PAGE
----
“So far as the payment of the expenses of the arbitration is concerned, I know of none for me to fix.” It has been almost a century since William H. Taft, the former President of the United States, declined to award himself any fees as the sole arbitrator in an arbitration between Costa Rica and the United Kingdom. Much has changed in the international arbitration community since then. Now, it is not only customary for arbitrators to be compensated for their services, but an increasing number of people sustain a career as professional arbitrators. Moreover, investor-state dispute settlement (ISDS), a field of arbitration unknown to lawyers from 1923, emerged as a prevailing practice among the high-end forms of international dispute resolution. Despite the rise of full-time professionals, most ISDS arbitrators still maintain other roles, the most common of which is the role of legal counsel. This practice, dubbed double-hatting, where a person acts as an arbitrator in one ISDS case while representing a party in another one is worrying for many stakeholders. It attributes an appearance of bias to decision-makers who should remain impartial and appear as such to reasonable observers. This paper will explore the current practice and regulation of double-hatting and the ways to respond to its dangers.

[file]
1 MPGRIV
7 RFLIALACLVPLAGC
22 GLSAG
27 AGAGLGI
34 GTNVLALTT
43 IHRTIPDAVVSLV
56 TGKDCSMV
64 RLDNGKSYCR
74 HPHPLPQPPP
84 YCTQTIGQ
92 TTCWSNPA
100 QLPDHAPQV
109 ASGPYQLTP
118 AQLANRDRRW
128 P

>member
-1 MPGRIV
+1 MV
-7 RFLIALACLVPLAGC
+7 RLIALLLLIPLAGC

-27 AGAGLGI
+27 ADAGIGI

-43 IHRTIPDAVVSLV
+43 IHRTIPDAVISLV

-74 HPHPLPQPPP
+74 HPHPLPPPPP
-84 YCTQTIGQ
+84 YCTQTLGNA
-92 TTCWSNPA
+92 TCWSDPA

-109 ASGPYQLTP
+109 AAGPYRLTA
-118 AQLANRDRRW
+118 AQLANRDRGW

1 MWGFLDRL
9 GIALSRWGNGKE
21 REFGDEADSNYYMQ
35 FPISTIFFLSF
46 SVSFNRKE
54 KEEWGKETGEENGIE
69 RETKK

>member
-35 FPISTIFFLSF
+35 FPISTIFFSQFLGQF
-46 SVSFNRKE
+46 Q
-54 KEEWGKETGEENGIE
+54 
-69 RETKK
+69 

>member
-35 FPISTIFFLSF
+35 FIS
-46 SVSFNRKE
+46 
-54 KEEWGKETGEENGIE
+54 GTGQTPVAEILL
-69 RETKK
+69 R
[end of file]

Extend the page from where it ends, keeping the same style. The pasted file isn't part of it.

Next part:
Oppositions to double-hatting are not a recent phenomenon. As early as 2006, Thomas Buergenthal, the former judge of the International Court of Justice (ICJ) and a frequent ISDS arbitrator, advocated for an end to the practice so that “an arbitrator will not be tempted, consciously or unconsciously, to seek to obtain a result in an arbitral decision that might advance the interests of a client in a case he or she is handling as counsel.”